The international focus on promoting the growth of the non-governmental sector has inadvertently contributed to an element of competition and friction between nascent NGOs and the state women's committee. In some provinces, women's committee representatives seem to view the NGOs as interlopers in the sphere of their own competence and authority, and resent the fact that NGOs can receive foreign funding. Sometimes this leads women's committees to block or frustrate the activities of the women's NGOs. And while the international aid and training programs play an important role in developing a nascent anti-domestic violence NGO movement in Uzbekistan, there are still fewer NGOs than foreign donors would wish. This has led to competition between donors eager to expand their aid budgets, to identify local grantees and training-seminar attendees, which has had an adverse effect. Some women NGO leaders have shown a propensity to pick and choose among the available options according to which seminar attendance would bring the greatest financial inducement.296 During the period Human Rights Watch carried out its field research for this report, five separate but overlapping training seminars took place simultaneously in the capital, Tashkent.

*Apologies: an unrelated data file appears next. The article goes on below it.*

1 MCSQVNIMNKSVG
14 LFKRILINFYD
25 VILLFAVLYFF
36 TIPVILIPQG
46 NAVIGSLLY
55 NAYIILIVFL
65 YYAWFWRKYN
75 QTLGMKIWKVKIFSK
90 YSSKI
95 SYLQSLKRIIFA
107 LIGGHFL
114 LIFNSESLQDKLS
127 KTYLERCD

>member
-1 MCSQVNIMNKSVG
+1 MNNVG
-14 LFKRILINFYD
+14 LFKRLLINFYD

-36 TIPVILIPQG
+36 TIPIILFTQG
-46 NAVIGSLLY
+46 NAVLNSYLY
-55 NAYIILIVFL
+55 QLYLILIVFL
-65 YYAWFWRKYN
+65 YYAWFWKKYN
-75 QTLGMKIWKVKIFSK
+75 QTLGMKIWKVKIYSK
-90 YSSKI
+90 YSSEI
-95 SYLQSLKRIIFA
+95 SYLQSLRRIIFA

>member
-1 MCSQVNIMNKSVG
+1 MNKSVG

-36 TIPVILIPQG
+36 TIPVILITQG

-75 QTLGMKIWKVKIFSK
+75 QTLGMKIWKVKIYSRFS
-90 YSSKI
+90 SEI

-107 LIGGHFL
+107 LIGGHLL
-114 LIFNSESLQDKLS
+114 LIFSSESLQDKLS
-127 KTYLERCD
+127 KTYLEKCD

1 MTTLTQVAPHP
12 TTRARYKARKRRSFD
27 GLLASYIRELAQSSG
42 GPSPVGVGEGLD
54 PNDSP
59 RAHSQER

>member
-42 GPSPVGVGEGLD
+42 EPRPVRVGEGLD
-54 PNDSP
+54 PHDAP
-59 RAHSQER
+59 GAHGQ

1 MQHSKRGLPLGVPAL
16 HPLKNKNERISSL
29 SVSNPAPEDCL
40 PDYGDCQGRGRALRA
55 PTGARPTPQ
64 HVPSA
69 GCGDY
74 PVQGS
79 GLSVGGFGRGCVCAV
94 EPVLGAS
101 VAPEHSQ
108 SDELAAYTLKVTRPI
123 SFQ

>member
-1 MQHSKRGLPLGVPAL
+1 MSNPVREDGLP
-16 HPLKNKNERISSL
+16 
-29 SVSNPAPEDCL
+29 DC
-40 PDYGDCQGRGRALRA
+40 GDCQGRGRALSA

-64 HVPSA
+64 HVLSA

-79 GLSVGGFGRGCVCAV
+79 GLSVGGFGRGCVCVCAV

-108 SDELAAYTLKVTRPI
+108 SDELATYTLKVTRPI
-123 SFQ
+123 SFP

Such lack of coordination among individual donor agencies not only promotes competition for participants, but leaves NGO leaders little time to actually carry out the activities for which they are being trained.297 From a grantee perspective, the content of some training seminars has been marked by a basic lack of understanding of Uzbek realities that has created the impression, at times, of condescension. Uzbek women leaders resent being likened to the denizens of an underdeveloped country, and such comparisons serve to alienate some of the participants in training activities. NGO activists have noted that various seminars they have attended are uneven in their usefulness and often repetitive, another sign that donor agencies have failed to coordinate content effectively. Consequently, Human Rights Watch welcomes the efforts being made by the OSCE's Tashkent Office and the Open Society Institute to better coordinate international donors in order to address this problem.